Did the necessary in backing up last weekend’s fine win at Tottenham with a more prosaic and predictable three points against Sheffield United. A team widely tipped to struggle (certainly by, er, us at any rate) now sits eighth and with an outside chance of bringing European football back to Molineux. They have also now both scored and conceded 20 goals in their 13 home matches and their 13 away matches, and that’s precisely the sort of chiefly meaningless but vaguely interesting statistical quirk we can always get behind. We really want their next two games to be goalless draws so they can achieve the holy grail of reaching the 40-point barrier with 40 goals scored and 40 goals conceded, and are a tiny bit sad they won’t be able to do so with an even home-and-away points split as well.


Manchester United
In some ways, the biggest takeaway from Manchester United’s defeat to Fulham is a warning for their noisy neighbours about how the Hallmark of Champions stops being the Hallmark of Champions and starts being an Unsustainable Run of Dumb Luck if you keep insisting on doing it week in, week out.

Manchester United allowed 20 shots on their goal in the 2-1 win at Luton, but that was a fourth win in a row and was seen very much in that context with a “three points is three points” kind of vibe.

But it’s only “three points is three points” if you take some learning from the experience and don’t assume it’s going to keep happening because it’s happened the last couple of times you’ve pushed your luck.

It was still a huge surprise to see United come specifically unstuck in this game – especially after a late equaliser that, if anything, looked more likely to bring an even later winner than what actually happened – but equally this defeat had probably been in the post for a while.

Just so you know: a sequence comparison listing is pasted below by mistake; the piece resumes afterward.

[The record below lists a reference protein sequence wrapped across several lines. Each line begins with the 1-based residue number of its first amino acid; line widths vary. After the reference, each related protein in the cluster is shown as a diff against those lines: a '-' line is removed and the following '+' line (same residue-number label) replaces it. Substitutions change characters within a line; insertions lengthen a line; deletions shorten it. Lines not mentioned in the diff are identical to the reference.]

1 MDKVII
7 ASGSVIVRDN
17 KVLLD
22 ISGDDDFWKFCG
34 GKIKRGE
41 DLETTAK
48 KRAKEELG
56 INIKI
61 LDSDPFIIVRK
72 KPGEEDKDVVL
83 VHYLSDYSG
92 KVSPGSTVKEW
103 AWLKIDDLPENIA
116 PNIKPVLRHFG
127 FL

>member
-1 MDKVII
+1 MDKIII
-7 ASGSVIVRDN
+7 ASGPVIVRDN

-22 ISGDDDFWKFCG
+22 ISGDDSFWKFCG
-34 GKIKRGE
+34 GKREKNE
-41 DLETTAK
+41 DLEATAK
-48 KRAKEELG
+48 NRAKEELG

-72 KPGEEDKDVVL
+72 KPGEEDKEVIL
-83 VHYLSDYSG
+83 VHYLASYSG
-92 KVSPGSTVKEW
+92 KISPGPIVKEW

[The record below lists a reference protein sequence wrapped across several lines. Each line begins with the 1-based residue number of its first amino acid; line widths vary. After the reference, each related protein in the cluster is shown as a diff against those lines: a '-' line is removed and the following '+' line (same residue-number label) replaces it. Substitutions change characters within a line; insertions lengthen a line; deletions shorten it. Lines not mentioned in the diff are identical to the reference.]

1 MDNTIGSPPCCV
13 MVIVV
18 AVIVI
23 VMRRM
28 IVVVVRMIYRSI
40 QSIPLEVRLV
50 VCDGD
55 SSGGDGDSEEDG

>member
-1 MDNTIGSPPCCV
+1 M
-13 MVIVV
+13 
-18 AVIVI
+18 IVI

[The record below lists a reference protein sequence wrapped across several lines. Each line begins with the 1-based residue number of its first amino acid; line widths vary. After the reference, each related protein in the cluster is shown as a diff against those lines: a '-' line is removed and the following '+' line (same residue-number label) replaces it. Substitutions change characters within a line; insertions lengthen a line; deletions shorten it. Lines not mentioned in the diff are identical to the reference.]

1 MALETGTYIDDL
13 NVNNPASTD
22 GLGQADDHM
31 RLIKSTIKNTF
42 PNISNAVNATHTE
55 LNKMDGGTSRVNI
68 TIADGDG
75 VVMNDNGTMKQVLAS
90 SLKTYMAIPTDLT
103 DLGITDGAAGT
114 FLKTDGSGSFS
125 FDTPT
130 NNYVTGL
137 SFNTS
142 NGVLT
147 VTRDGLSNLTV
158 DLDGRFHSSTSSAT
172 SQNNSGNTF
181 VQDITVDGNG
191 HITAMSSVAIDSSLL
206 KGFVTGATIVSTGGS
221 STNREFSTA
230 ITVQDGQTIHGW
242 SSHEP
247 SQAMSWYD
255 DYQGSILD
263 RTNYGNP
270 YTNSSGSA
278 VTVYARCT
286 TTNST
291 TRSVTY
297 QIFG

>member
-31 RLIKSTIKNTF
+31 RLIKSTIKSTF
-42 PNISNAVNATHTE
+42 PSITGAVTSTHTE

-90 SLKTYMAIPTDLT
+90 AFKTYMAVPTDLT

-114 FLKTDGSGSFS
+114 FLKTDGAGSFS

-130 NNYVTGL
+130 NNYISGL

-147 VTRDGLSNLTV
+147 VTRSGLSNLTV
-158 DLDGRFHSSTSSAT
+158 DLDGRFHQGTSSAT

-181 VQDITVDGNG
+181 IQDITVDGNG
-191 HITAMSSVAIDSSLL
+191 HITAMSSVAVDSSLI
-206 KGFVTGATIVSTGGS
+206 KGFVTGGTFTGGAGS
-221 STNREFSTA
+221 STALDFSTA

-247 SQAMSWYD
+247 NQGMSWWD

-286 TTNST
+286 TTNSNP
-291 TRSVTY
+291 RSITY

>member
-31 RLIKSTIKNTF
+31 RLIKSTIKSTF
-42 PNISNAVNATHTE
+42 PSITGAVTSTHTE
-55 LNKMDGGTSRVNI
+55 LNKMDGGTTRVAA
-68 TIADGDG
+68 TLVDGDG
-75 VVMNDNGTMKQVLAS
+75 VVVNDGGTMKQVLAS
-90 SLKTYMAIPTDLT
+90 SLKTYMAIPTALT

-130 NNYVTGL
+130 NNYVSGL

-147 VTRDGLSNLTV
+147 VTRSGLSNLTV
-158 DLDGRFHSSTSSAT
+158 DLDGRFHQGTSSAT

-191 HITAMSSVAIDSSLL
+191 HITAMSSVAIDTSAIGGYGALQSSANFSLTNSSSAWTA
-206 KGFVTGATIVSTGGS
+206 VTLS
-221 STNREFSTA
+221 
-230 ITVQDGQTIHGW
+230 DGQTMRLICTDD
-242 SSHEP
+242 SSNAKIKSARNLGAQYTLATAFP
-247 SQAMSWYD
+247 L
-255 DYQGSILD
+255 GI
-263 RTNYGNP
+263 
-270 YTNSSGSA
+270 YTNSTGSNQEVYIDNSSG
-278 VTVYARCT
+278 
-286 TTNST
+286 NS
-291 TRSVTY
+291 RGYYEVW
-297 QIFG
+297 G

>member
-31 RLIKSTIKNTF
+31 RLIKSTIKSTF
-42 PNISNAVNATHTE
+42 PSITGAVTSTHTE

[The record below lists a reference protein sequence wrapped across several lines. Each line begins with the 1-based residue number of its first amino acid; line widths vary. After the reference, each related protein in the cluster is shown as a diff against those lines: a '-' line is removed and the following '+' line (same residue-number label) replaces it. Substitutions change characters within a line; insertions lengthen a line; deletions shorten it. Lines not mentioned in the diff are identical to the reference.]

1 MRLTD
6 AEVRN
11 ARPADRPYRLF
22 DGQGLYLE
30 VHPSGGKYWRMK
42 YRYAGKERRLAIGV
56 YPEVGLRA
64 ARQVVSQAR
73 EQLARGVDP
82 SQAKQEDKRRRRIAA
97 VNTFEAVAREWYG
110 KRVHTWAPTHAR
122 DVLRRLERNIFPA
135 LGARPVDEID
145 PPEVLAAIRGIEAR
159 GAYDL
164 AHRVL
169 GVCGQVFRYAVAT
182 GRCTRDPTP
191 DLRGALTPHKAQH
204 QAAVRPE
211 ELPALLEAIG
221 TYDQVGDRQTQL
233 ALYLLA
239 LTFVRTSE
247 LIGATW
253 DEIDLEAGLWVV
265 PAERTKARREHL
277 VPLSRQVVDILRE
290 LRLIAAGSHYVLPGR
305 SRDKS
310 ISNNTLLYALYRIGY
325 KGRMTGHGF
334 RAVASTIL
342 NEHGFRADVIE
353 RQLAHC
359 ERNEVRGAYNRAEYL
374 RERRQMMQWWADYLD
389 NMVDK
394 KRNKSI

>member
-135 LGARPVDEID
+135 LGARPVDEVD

United have been better in recent weeks, but it’s all relative and it’s often been a bit skin of the teeth for comfort. The Luton game should not have become that dicey after racing into a 2-0 lead inside 10 minutes. The Wolves game was if anything even sillier.

They remain way short of where they would want or expect to be and it still remains up for enormous debate as to whether they are actually getting anywhere at all. They are already startlingly reliant on Rasmus Hojlund, whose recent run of form has been exceptional but whose absence here was felt so keenly. It’s an absurd situation United have found themselves in, possessing just a single senior striker and that striker being both so young and so relatively unproven. The 14-game run without a goal to start his Premier League career was far more predictable and likelier than his dazzling recent exploits, and without that run of goals United would be just another mid-table team like Chelsea or Newcastle.

READ MORETen Hag could follow Antony out of Manchester United with Kompany sack surely next

Bruno Fernandes
Just one of the single funniest footballers there has ever been when things are not going his way. His supporters will always call it a sign of a winning mentality and it’s a view not entirely without merit. But when that winning mentality manifests as a massive toddler tantrum you have to accept everyone else will point and laugh. He’s a magnificent pantomime villain of a thing, moaning, complaining, grassing, rolling around on the floor. It’s rarely the only amusing thing about a Manchester United defeat, but it’s nearly always right up there.

This really has been a powerfully inadequate season from a team that only nine months ago was emphatically qualifying for the Champions League. Were they anyone but Newcastle, were their manager anyone but an enormously English “Spoke well, I thought” merchant, they would be getting absolute pelters from all directions.